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December 17th, 2007
In the middle of a modern global energy crisis a Danish researcher may hold the key to a breakthrough for solar energy. Forests of crystals so tiny that they can be gathered at the end of a pin have the possibility of producing solar cells which are cheap.
By coincidence the nanophysicist Martin Aagesen discovered that the surface of a material through a special process may consist of extremely tiny crystals sitting so close together that the sun light cannot slip out once it has been caught, writes Berlingske Tidende.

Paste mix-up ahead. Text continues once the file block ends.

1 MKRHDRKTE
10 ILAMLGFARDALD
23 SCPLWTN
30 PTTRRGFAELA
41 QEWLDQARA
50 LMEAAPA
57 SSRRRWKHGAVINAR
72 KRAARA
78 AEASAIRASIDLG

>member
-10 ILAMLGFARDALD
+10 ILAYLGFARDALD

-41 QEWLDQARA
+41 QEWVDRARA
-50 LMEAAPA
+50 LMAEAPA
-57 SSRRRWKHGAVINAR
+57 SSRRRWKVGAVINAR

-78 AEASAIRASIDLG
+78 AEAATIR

The perspective by the so-called nanocrystals is a production of cheap and efficient solar cells which may become even more widespread than the relatively expensive solar cells that we know today. The crystals are infinitely tiny. However, billions of these can stay in just one square centimetre which means that altogether they will cover a huge area in which the sun light can be caught.
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